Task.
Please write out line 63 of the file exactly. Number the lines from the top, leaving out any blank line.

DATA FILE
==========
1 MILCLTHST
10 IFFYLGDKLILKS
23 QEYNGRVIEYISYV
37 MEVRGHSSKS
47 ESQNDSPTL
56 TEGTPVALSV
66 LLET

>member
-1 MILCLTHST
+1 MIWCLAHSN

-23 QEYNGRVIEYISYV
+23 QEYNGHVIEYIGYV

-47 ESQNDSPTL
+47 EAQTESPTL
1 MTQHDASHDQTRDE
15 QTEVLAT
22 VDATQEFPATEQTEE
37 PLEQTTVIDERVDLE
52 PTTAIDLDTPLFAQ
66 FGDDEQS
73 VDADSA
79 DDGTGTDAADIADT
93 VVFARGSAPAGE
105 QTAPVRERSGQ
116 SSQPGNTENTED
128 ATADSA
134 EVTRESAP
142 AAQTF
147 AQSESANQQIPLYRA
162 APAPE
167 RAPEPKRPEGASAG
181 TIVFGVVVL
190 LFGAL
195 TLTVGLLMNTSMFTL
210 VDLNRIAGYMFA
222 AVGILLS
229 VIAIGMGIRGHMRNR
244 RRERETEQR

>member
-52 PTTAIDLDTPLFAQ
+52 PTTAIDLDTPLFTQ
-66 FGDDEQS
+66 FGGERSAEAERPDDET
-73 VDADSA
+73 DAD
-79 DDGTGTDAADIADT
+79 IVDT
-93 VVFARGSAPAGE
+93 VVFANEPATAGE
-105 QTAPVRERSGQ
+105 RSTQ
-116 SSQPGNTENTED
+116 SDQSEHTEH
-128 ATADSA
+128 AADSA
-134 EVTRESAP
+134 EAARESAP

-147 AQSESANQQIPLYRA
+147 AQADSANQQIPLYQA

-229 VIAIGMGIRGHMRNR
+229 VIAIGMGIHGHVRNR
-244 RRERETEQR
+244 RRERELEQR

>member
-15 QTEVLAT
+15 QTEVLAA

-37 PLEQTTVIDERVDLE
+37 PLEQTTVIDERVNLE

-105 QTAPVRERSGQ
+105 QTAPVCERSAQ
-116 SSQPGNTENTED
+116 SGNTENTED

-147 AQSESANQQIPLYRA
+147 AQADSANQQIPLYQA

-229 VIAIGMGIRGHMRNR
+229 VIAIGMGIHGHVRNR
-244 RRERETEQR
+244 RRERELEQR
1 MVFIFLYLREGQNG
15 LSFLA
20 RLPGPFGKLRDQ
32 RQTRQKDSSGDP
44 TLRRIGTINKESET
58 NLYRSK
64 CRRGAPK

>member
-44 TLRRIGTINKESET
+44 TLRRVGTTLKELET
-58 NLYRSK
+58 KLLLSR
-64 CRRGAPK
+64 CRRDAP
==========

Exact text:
+244 RRERELEQR